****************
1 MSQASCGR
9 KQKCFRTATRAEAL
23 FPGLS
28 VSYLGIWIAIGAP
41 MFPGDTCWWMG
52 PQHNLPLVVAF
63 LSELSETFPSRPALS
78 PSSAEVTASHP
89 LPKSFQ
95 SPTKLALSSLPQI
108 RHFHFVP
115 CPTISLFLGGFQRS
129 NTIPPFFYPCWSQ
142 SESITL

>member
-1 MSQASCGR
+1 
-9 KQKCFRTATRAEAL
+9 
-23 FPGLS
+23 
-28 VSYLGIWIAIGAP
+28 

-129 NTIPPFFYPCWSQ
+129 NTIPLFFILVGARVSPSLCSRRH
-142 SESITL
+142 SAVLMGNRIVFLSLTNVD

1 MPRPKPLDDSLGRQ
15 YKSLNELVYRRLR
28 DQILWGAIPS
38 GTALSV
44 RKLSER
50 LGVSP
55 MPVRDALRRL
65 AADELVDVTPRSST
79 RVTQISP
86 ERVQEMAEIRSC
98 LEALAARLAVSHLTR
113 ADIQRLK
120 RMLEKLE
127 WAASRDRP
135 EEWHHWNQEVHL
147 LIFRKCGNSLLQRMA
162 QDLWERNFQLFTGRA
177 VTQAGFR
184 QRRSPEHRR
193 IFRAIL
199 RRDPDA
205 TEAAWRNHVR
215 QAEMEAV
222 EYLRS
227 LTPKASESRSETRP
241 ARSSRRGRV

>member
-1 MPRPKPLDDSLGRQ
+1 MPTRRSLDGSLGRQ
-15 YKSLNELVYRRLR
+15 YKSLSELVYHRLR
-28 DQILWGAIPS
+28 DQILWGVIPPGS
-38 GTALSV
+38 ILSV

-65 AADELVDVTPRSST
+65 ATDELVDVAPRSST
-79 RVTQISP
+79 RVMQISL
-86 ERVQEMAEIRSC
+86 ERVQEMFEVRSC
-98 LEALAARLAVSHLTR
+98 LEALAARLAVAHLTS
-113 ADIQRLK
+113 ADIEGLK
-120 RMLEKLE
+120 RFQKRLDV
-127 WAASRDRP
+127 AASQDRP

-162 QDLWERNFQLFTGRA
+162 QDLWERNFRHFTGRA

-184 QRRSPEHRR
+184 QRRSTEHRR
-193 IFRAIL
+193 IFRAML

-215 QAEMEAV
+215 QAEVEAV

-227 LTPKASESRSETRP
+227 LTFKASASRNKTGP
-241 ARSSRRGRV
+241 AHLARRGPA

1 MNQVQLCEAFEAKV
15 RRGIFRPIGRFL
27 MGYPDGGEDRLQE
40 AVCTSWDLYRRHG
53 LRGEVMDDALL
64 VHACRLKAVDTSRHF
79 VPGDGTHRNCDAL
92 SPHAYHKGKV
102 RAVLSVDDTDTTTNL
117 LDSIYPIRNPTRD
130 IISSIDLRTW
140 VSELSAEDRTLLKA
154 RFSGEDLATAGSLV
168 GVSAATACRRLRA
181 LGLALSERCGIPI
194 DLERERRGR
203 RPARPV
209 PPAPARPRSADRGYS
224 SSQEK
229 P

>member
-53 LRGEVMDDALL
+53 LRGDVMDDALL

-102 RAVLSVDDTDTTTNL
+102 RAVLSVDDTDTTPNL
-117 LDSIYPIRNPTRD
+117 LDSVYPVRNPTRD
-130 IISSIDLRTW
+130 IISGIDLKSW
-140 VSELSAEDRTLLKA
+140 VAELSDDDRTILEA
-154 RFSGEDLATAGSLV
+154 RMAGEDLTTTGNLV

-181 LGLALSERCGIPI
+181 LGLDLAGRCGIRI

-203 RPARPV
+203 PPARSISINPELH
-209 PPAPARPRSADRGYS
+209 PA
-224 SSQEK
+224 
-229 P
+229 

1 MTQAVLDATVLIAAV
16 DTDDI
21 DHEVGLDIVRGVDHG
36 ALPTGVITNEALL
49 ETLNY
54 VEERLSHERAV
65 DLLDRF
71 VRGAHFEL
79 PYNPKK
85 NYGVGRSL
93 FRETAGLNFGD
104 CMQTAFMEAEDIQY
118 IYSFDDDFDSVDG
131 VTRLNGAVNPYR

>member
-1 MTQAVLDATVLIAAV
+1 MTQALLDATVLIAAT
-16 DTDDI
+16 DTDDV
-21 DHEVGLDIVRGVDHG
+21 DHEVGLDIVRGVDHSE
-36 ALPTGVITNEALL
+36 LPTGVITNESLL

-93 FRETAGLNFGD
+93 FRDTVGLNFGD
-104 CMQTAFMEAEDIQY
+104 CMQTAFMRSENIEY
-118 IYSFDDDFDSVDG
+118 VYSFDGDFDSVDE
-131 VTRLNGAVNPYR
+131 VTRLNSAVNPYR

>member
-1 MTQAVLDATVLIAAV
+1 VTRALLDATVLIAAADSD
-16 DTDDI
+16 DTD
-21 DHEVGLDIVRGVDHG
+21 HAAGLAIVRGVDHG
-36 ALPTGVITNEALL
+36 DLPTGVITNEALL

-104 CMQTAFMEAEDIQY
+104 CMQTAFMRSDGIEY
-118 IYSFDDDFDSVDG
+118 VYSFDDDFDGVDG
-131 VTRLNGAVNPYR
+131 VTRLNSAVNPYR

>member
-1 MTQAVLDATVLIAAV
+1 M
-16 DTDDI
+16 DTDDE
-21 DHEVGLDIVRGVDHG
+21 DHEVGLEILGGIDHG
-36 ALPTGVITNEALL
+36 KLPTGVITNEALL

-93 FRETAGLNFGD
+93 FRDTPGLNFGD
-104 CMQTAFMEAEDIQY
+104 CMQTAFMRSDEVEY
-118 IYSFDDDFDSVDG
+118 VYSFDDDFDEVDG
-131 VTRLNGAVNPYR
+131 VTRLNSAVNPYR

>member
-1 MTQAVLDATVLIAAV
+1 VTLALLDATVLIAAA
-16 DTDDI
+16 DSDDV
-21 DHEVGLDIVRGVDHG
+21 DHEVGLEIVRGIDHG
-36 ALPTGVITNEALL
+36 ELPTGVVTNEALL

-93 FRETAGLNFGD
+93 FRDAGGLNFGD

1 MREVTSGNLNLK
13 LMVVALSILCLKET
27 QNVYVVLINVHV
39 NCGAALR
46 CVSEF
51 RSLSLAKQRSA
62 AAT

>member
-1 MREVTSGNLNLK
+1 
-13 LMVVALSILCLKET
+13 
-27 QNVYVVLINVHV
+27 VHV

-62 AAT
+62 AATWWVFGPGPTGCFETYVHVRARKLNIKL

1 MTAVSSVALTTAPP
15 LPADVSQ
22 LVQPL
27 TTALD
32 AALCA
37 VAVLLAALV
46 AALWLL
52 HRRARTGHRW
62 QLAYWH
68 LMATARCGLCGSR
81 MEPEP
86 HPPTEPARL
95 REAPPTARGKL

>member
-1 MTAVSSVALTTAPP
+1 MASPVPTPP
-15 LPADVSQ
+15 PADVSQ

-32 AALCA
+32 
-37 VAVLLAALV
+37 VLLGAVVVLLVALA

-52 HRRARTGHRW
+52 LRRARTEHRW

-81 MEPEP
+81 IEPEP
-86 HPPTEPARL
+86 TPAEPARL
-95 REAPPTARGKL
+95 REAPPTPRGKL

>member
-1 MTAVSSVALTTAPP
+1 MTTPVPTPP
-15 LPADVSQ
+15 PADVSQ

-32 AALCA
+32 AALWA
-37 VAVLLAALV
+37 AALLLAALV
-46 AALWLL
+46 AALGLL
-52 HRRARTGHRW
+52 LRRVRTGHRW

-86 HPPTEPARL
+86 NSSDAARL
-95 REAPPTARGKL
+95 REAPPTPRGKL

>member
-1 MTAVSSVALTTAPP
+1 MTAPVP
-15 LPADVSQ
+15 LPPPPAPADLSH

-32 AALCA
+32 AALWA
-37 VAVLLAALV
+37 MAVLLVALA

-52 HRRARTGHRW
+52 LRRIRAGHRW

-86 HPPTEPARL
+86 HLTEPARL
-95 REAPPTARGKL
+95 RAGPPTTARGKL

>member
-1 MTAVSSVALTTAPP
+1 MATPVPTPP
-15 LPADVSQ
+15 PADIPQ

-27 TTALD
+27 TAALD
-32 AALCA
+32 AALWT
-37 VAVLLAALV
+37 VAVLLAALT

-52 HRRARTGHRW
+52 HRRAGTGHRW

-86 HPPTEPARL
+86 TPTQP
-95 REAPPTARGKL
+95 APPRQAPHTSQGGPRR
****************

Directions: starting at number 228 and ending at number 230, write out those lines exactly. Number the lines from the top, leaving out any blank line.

46 AALWLL
52 HRRARTGHRW
62 QLAYWH